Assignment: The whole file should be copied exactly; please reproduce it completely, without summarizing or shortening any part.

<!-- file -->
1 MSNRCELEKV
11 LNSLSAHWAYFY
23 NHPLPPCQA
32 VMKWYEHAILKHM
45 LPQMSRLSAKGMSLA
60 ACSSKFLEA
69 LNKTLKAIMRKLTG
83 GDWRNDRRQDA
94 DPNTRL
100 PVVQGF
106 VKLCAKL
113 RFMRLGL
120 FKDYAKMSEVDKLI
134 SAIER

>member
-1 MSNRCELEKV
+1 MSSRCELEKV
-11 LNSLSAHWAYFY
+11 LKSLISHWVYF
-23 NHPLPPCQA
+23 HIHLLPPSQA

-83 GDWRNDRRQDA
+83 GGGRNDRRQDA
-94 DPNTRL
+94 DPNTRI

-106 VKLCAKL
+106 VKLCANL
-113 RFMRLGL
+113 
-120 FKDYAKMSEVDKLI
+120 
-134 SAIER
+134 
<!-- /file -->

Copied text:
1 MSNRCELEKV
11 LNSLSAHWAYFY
23 NHPLPPCQA
32 VMKWYEHAILKHM
45 LPQMSRLSAKGMSLA
60 ACSSKFLEA
69 LNKTLKAIMRKLTG
83 GDWRNDRRQDA
94 DPNTRL
100 PVVQGF
106 VKLCAKL
113 RFMRLGL
120 FKDYAKMSEVDKLI
134 SAIER

>member
-1 MSNRCELEKV
+1 MSSRCELEKV
-11 LNSLSAHWAYFY
+11 LKSLISHWVYF
-23 NHPLPPCQA
+23 HIHLLPPSQA

-83 GDWRNDRRQDA
+83 GGGRNDRRQDA
-94 DPNTRL
+94 DPNTRI

-106 VKLCAKL
+106 VKLCANL
-113 RFMRLGL
+113 
-120 FKDYAKMSEVDKLI
+120 
-134 SAIER
+134 